Month: May 2016
When building predictive models the data scientist can spend a large amount of time examining the models produced and how they work and perform on their hold out sample data sets. They do this to understand is the model gives a good general representation of the data and can identify/predict many different scenarios. When the “best” model has been selected then this is typically deployed is some sort of reporting environment, where a list is produced. This is typical deployment method but is far from being ideal. A more ideal deployment method is that the predictive models are build into the everyday applications that the company uses. For example, it is build into the call centre application, so that the staff have live and real-time feedback and predictions as they are talking to the customer.
But what kind of live and real-time feedback and predictions are possible. Again if we look at what is traditionally done in these applications they will get a predicted outcome (will they be a good customer or a bad customer) or some indication of their value (maybe lifetime value, possible claim payout value) etc.
But can we get anymore information? Information like what was reason for the prediction. This is sometimes called prediction insight. Can we get some details of what the prediction model used to decide on the predicted value. In more predictive analytics products this is not possible, as all you are told is the final out come.
What would be useful is to know some of the thinking that the predictive model used to make its thinking. The reasons when one customer may be a “bad customer” might be different to that of another customer. Knowing this kind of information can be very useful to the staff who are dealing with the customers. For those who design the workflows etc can then build more advanced workflows to support the staff when dealing with the customers.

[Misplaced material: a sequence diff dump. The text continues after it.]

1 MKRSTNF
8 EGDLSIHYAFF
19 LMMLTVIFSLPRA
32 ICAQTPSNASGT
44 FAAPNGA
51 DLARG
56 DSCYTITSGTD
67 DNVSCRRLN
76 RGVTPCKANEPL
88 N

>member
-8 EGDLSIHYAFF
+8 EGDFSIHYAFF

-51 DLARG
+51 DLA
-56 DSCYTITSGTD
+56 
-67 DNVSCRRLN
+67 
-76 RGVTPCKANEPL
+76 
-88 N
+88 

Oracle as a unique feature that allows us to see some of the details that the prediction model used to make the prediction. This functions (based on using the Oracle Advanced Analytics option and Oracle Data Mining to build your predictive model) is called PREDICTION_DETAILS.
When you go to use PREDICTION_DETAILS you need to be careful as it will work differently in the 11.2g and 12c versions of the Oracle Database (Enterprise Editions). In Oracle Database 11.2g the PREDICTION_DETAILS function would only work for Decision Tree models. But in 12c (and above) it has been opened to include details for models created using all the classification algorithms, all the regression algorithms and also for anomaly detection.
The following gives an example of using the PREDICTION_DETAILS function.
select cust_id, prediction(clas_svm_1_27 using *) pred_value, prediction_probability(clas_svm_1_27 using *) pred_prob, prediction_details(clas_svm_1_27 using *) pred_details from mining_data_apply_v;
The PREDICTION_DETAILS function produces its output in XML, and this consists of the attributes used and their values that determined why a record had the predicted value. The following gives some examples of the XML produced for some of the records.
I’ve used this particular function in lots of my projects and particularly when building the applications for a particular business unit. Oracle too has build this functionality into many of their applications. The images below are from the HCM application where you can examine the details why an employee may or may not leave/churn. You can when perform real-time what-if analysis by changing some of attribute values to see if the predicted out come changes.
Oracle Data Visualization comes with all the typical features you have with Visual Analyzer that is part of BICS, DVCS and OBIEE.
An additional install you may want to do is to install the R language for Oracle Data Visualization Desktop. This is required to enable the Advanced Analytics feature of the tool.
After installing Data Visualisation Desktop when you open the Advanced Analytics section and try to add one of the Advanced Analytics graphing option you will get an errors message as, shown below.
In Windows, click on the Start button, then go to Programs and then Oracle. In there you will see a menu item called install Advanced Analytics i.e. install Oracle R Distribution on your machine.
When you click on this menu option a new command line window will open and will proceed with the installation of Oracle R Distribution (in this case version 3.1.1, which is not the current version of Oracle R Distribution).
By accepting the defaults and clicking next, Oracle R Distribution will be installed. The following images will step you through the installation.
The final part of the installation is download and install lots and lots of supporting R packages.
When these supporting R packages have been installed, you can now use the Advanced Analytics features of Oracle Data Visualisation Desktop.
If you had the tool open during this installation you will need to close/shutdown the tool and restart it.